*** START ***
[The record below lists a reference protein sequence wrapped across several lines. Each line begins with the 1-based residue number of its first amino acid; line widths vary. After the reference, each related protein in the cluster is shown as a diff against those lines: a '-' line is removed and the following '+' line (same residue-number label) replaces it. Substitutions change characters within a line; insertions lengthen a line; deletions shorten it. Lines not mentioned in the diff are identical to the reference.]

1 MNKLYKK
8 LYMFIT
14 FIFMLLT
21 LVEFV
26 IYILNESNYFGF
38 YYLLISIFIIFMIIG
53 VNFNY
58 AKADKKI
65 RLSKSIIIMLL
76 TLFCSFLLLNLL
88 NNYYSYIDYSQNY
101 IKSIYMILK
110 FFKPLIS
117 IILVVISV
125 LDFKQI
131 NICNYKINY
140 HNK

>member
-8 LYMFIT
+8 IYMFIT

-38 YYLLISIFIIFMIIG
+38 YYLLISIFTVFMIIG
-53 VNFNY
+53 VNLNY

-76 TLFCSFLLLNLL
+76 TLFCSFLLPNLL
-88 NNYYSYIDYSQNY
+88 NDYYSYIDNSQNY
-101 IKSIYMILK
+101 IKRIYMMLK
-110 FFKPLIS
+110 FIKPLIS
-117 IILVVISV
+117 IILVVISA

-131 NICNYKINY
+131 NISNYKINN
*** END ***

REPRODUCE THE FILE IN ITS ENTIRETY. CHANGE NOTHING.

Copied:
[The record below lists a reference protein sequence wrapped across several lines. Each line begins with the 1-based residue number of its first amino acid; line widths vary. After the reference, each related protein in the cluster is shown as a diff against those lines: a '-' line is removed and the following '+' line (same residue-number label) replaces it. Substitutions change characters within a line; insertions lengthen a line; deletions shorten it. Lines not mentioned in the diff are identical to the reference.]

1 MNKLYKK
8 LYMFIT
14 FIFMLLT
21 LVEFV
26 IYILNESNYFGF
38 YYLLISIFIIFMIIG
53 VNFNY
58 AKADKKI
65 RLSKSIIIMLL
76 TLFCSFLLLNLL
88 NNYYSYIDYSQNY
101 IKSIYMILK
110 FFKPLIS
117 IILVVISV
125 LDFKQI
131 NICNYKINY
140 HNK

>member
-8 LYMFIT
+8 IYMFIT

-38 YYLLISIFIIFMIIG
+38 YYLLISIFTVFMIIG
-53 VNFNY
+53 VNLNY

-76 TLFCSFLLLNLL
+76 TLFCSFLLPNLL
-88 NNYYSYIDYSQNY
+88 NDYYSYIDNSQNY
-101 IKSIYMILK
+101 IKRIYMMLK
-110 FFKPLIS
+110 FIKPLIS
-117 IILVVISV
+117 IILVVISA

-131 NICNYKINY
+131 NISNYKINN